Thursday, 5 May 2011

"Alternative" Uses for a Pencil 2

No pictures this time, but today I used a pencil to mark a ballot paper at my local polling station. Today is an election day in much of the United Kingdom, with national government elections in Scotland, Wales and Northern Ireland, and local authority elections in England. I voted in none of those; instead I voted in a referendum held concurrently, the first referendum held across England since 1975.

The referendum was to vote on whether or not to introduce a new voting system in Parliamentary elections. I won't go into the details of our electoral system but the choice was between retaining the current First Past the Post system and introducing an Alternative Vote system.

Readers may be slightly surprised to see that the voting process in Britain is still very simple. I mark the ballot with a pencil according to my preference with an X in the box. And that's it. No machines are used in the count; we still employ teams of people to count the votes at town halls across the land.

So there's your alternative use for a pencil: democracy. Not bad for a cheap HB stub on a bit of string....incidentally I voted for AV.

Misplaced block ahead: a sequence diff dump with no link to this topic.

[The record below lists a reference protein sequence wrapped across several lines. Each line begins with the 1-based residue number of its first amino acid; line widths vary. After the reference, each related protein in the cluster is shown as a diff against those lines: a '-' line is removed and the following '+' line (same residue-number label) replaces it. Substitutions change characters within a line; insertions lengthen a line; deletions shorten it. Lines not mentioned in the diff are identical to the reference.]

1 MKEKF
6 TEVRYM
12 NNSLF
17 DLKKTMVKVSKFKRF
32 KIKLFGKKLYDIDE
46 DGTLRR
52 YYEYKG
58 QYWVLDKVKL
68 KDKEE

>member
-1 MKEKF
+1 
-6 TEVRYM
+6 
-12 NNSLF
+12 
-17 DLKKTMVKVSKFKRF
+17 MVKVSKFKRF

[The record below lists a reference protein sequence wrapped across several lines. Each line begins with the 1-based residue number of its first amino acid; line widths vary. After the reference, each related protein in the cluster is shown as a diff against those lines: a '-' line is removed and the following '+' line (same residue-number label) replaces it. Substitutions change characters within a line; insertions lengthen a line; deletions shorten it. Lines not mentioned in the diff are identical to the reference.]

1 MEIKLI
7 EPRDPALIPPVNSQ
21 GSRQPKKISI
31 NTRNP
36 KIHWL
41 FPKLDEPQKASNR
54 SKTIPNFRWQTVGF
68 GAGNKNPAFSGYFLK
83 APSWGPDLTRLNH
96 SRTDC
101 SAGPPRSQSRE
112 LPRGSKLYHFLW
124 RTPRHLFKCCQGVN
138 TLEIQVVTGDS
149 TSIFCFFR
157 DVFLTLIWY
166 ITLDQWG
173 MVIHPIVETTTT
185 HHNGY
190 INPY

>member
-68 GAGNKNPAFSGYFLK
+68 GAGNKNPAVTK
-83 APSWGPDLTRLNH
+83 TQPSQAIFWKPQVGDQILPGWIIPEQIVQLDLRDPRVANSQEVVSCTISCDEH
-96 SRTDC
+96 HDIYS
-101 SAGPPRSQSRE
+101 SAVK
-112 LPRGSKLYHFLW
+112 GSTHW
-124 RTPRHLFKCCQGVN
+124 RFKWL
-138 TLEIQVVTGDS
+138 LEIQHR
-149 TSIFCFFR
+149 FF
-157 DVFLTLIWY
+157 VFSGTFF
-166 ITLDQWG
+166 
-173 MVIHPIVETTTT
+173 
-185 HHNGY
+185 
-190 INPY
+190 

1. I am surprised to hear that a HB pencil is used. Since normal pencils can be erased which makes it possible to modify the choice on the ballot paper only copying pencils were allowed in Germany (and have been replaced by ballpoint pens long since).

  2. I was quite surprised to see what looked like a normal pencil yesterday (from Shaw's, I think). I thought last time I voted it was a copy pencil, but we moved home and are now part of another borough, so that might be the explanation why....
    ...was also a bit miffed that I wasn't allowed to vote in the AV referendum, only in the local elections :(
    Did you have Shaw's pencils in your borough?

  3. Yes, it was indeed a Shaw's pencil

  4. A ballot paper which has been erased would probably be counted as "spoilt", I thihk. If you make a mistake on your paper and put the cross in the wrong box, you can ask one of the staff at the polling station. The pencil certainly looked and felt like a standard HB pencil, anyway.

  5. "If you make a mistake on your paper and put the cross in the wrong box, you can ask one of the staff at the polling station." Whoops, should have added "...for a replacement ballot".

  6. The ballot papers are counted at open tables and each counter is watched so there is no chance of altering a vote once the voter has placed it in the locked and sealed ballot box.
    As you say if you make a mistake you just ask for a fresh paper and the polling station staff will dispose of the wrong one.
    Also the paper is slightly tinted and would show any signs of erasing.
    The referendum result was a disappointment - but not unexpected.

  7. Don't know where else to write this, so I comment on this blog post: your new "Supplied for the public service" photo is fantastic!

  8. I found that stamped inside an old boxfile I found in a skip many years ago...I've been procrastinating whether to feature it in a future "archeology" posting.

  9. Shaw's ballot pencils are indelible, actually.